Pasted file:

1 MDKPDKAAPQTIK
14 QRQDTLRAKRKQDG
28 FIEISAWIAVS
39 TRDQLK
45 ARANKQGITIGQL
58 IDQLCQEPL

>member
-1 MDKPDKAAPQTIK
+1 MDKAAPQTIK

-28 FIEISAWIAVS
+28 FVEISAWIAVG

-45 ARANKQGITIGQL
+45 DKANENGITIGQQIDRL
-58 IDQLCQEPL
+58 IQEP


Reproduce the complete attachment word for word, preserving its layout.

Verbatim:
1 MDKPDKAAPQTIK
14 QRQDTLRAKRKQDG
28 FIEISAWIAVS
39 TRDQLK
45 ARANKQGITIGQL
58 IDQLCQEPL

>member
-1 MDKPDKAAPQTIK
+1 MDKAAPQTIK

-28 FIEISAWIAVS
+28 FVEISAWIAVG

-45 ARANKQGITIGQL
+45 DKANENGITIGQQIDRL
-58 IDQLCQEPL
+58 IQEP